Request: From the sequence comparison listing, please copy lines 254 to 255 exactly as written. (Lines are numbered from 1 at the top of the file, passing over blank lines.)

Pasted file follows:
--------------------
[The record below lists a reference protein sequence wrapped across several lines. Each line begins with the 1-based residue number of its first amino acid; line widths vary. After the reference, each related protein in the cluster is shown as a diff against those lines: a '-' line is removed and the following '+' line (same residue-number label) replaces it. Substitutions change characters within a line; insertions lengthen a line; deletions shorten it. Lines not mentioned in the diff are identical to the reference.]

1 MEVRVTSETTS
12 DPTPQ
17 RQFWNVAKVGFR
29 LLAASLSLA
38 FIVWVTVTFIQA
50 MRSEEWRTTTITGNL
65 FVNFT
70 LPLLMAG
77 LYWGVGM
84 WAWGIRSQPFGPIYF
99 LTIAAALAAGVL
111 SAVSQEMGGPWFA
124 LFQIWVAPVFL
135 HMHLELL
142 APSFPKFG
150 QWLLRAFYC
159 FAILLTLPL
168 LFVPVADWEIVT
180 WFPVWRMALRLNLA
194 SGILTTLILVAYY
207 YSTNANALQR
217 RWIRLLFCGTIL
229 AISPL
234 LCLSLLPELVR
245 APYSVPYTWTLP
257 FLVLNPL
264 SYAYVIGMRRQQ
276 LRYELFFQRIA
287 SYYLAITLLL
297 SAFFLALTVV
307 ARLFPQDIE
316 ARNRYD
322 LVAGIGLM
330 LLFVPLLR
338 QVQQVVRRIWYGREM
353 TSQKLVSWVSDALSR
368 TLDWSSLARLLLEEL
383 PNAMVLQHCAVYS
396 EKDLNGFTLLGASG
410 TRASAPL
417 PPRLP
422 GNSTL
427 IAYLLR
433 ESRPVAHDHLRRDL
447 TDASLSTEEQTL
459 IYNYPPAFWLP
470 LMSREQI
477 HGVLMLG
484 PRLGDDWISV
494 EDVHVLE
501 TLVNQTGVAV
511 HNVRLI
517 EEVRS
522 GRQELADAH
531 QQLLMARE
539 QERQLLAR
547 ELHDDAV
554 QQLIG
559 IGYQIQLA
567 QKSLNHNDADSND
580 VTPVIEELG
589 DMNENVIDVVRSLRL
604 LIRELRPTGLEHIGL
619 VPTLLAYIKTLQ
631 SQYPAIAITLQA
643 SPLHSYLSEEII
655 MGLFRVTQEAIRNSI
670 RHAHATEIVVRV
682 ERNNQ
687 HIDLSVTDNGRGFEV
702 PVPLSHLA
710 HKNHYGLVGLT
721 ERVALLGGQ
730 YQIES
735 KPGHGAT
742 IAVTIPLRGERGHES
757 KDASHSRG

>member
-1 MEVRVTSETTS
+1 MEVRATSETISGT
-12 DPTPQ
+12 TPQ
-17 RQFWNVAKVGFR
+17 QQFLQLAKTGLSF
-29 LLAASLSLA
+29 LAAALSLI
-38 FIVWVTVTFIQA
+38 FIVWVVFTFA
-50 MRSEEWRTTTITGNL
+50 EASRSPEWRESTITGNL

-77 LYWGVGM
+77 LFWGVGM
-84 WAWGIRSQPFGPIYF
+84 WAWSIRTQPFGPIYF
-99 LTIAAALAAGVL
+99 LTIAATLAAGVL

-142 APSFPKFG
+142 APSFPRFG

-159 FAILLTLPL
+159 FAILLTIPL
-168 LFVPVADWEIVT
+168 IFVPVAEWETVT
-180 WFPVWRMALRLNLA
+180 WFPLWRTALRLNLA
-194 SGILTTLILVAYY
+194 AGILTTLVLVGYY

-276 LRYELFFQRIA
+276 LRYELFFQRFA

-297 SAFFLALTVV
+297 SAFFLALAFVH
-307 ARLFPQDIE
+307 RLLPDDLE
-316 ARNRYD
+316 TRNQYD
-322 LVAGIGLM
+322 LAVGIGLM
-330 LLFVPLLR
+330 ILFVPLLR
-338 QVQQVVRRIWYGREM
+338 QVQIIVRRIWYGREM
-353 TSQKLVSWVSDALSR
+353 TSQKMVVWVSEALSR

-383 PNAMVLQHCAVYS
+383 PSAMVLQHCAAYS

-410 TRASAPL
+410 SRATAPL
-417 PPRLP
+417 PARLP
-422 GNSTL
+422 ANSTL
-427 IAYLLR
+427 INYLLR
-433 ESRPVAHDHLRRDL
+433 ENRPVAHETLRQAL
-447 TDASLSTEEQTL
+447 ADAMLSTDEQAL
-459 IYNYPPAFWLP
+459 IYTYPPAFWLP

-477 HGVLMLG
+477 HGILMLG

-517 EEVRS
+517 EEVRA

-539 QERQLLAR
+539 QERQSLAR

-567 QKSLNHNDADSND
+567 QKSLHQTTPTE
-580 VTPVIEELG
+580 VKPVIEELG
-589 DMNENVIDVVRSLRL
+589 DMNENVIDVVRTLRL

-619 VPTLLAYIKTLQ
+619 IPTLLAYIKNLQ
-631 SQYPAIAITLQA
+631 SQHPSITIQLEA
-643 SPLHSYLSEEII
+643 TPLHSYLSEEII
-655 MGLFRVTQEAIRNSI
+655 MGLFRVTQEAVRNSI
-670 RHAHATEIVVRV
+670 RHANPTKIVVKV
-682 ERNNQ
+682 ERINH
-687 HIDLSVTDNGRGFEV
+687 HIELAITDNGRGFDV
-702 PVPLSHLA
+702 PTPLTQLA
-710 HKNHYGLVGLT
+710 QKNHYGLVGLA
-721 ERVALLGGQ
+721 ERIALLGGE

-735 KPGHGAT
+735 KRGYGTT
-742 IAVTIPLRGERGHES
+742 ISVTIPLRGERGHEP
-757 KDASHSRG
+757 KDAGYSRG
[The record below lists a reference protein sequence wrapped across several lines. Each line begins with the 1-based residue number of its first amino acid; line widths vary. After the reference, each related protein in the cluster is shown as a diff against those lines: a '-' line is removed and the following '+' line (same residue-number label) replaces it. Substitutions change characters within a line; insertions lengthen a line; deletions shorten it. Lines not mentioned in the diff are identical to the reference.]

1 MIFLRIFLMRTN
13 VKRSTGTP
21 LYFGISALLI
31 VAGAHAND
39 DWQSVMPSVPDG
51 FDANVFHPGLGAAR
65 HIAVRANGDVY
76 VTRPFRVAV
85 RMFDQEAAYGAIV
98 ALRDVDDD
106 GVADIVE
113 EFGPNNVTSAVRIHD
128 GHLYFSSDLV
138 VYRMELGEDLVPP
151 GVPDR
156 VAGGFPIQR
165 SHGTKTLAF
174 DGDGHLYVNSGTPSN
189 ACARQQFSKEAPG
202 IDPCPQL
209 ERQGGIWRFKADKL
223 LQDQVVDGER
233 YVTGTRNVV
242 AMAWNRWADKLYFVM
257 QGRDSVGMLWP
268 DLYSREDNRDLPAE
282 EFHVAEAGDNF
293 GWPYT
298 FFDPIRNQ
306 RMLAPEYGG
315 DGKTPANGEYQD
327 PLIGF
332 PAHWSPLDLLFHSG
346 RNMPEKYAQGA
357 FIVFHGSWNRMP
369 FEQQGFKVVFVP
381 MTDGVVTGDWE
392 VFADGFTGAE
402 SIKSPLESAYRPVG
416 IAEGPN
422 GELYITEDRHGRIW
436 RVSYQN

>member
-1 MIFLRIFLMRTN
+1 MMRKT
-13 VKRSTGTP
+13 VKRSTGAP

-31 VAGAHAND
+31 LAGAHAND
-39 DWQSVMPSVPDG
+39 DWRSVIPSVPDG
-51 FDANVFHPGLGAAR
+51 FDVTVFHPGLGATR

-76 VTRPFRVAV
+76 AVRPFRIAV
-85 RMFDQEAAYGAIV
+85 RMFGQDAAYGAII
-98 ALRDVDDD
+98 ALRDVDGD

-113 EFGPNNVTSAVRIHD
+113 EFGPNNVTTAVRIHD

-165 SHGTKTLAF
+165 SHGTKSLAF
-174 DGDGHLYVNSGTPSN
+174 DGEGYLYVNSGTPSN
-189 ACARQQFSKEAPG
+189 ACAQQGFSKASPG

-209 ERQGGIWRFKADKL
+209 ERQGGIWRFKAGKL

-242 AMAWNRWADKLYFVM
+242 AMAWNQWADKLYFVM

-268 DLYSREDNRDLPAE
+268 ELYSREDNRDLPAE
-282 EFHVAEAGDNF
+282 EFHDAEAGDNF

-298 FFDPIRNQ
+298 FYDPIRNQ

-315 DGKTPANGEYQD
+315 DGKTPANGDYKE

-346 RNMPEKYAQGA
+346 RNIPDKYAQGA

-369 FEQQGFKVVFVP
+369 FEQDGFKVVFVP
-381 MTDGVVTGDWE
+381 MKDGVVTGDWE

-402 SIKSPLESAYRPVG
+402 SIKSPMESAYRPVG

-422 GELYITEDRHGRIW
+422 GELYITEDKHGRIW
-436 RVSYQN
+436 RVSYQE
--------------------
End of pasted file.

-298 FFDPIRNQ
+298 FYDPIRNQ